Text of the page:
I decided that it would greatly ease my writing if I were to write up a list of chords, all written in Sagittal, all relating to C. That is, every chord has an unaltered C in it, and I cycled through shifting each chord so that C eventually covers every chord tone.
I will also add more chords to the pages from time to time, and make corrections when I find them.
Using Dorico 2, I have created a more complete listing of diads specific to the Sagittal Athenian subset, which covers up to 13-limit pretty well and includes some 17-limit intervals. Intervals that require symbols not included in this subset are notated with ‘X’ noteheads showing the closest available interval. Dorico 2 makes this particularly beautiful because I am able to not only make custom accidentals that are easy to apply, but I also created a custom 224EDO which makes reasonably accurate playback of all of these intervals easy to get as well. I caught a few errors using playback. The 224EDO (set up where each 8:9 whole step gets 38 steps and each diatonic semitone gets 17 steps) realizes the quirks of just intonation pretty well. This diads listing is also instructive such that intervals that I expect to be related by some other simpler interval are shown with the symbols to be such. For example, 4:7 is a perfect fifth larger than 6:7. Checking for these relationships is another good way to error-check.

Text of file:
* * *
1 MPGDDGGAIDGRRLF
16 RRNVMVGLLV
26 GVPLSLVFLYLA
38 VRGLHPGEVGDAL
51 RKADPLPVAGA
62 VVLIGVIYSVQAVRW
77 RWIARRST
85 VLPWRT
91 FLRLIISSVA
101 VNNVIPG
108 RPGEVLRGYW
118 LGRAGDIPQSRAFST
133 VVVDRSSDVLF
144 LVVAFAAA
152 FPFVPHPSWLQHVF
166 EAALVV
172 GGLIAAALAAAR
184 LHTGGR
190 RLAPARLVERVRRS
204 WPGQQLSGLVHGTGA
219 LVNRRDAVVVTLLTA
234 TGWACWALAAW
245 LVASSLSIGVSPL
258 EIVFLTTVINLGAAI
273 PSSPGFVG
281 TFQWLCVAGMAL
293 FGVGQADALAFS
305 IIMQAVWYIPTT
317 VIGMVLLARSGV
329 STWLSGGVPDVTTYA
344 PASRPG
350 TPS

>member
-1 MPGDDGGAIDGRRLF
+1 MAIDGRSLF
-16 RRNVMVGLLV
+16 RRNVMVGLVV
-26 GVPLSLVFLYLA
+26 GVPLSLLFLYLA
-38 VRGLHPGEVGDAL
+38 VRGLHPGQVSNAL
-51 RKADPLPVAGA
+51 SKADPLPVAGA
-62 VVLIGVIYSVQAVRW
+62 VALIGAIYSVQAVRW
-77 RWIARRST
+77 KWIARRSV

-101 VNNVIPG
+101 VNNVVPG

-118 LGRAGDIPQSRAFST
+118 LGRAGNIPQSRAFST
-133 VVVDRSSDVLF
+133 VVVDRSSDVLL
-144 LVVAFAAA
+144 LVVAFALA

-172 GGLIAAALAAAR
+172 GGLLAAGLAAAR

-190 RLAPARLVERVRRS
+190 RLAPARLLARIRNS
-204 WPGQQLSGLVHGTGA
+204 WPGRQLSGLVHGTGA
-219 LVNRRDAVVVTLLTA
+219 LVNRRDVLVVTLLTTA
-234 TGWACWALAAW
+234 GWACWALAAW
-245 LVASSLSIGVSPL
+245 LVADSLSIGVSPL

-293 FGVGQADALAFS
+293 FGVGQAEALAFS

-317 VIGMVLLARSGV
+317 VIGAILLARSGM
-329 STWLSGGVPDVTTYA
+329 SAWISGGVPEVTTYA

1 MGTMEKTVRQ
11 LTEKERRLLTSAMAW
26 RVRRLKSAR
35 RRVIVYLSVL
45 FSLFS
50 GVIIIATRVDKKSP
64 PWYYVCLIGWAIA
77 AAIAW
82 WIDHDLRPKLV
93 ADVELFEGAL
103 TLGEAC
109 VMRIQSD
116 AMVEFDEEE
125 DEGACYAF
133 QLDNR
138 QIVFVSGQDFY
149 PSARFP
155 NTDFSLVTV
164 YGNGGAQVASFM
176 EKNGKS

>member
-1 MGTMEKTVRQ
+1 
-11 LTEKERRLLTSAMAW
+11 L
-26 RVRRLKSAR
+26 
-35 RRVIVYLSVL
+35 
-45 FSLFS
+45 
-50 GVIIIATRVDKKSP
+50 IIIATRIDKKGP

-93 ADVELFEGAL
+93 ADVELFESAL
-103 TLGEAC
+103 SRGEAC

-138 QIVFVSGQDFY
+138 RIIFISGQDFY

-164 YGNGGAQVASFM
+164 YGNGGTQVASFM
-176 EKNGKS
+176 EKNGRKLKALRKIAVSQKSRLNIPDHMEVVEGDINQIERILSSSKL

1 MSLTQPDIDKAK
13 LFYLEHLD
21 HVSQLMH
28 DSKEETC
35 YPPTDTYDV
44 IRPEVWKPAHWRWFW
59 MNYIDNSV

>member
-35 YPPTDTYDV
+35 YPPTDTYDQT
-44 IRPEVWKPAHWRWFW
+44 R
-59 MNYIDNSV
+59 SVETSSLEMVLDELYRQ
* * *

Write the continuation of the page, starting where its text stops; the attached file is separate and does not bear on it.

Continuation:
Here is a list of triads. I followed some guidelines to reduce the number of chords listed: no triads with span equal to or greater than 1:2 (except the very first); don’t count chords that are 1:2 inversions of simpler chords (thus, 3:4:5 is listed an 4:5:6 is not); every triad is written with one of 3 notes set to middle C. This last rule is handy considering how Pythagorean tuning works related to Mixed Sagittal. Each chord can be transposed to other chords that keep the same ‘vanilla’ reference note while keeping every accidental the same except for sharps and flats. For example, the 5:6:7 triad of A-C-Eb (with C as the middle note) transposed such that E is the middle note (thus, C#-E-G) adds sharps but the other accidentals stay the same in relative positions.